“These appointments portend an impact in both the policy and science of coastal management and restoration and oil spill response,” said Virginia Burkett, the Louisiana-based chief climate change scientist for the U.S. Geological Survey. She praised both picks.

Wes Tunnell of Texas A&M University Corpus Christi said the selections indicate the panel will look at broad energy policies. “That’s too bad,” he said. “We need to focus on what happened here and what we can learn from this.”

President Barack Obama hinted as much Wednesday in a speech in Pittsburgh, saying he was naming the commission “so that the American people will have answers on exactly what happened.” But he added: “We have to acknowledge that there are inherent risks to drilling four miles beneath the surface of the Earth, and these are risks that are bound to increase the harder oil extraction becomes. We also have to acknowledge that an America run solely on fossil fuels should not be the vision we have for our children and our grandchildren.”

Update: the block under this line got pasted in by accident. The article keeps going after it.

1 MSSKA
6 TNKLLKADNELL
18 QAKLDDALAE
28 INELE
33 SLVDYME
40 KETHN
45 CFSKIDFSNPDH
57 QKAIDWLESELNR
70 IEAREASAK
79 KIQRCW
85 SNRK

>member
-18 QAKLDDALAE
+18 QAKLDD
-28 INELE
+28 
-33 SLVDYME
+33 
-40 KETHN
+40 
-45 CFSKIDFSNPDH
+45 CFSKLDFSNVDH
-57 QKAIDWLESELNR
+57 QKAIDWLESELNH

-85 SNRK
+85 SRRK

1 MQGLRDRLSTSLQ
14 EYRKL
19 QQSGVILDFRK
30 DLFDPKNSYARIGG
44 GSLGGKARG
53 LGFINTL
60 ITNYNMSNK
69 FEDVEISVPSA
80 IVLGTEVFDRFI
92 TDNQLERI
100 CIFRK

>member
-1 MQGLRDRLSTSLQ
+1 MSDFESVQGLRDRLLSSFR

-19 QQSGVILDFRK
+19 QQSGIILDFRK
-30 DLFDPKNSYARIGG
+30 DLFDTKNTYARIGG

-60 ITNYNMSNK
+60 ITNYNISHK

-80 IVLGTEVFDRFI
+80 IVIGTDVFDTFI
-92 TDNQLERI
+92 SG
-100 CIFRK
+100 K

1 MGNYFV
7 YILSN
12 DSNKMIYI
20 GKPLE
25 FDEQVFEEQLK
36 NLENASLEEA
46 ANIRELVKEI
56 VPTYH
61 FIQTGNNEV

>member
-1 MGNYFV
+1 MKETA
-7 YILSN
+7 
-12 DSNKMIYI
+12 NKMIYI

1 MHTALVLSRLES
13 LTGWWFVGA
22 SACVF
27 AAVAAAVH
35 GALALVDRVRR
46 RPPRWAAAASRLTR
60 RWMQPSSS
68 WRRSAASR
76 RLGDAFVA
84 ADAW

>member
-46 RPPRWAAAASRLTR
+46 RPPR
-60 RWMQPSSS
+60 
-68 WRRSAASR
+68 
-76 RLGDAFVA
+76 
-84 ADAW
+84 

Boesch is a native of New Orleans and a biological oceanographer who has been a leader in studying how man affects coastal areas. He helped write two books on oil spills and the environment and was the first executive director of the Louisiana Universities Marine Consortium and a prominent researcher in the Gulf of Mexico dead zone.

Boesch was a co-author of last year’s massive federal study on how global warming will affect Americans’ daily lives. He has chaired four large studies by the National Academies of Sciences, all on coastal environmental and science issues. And he has written more than 70 research studies published in scientific journals.

In a May 9 column for the Washington Post’s website, Boesch wrote that the spill might be part of what he called “the winds of change” on oil and energy. He acknowledged, however, that the amounts of oil spilled from offshore development have been less than spilled in tanker accidents.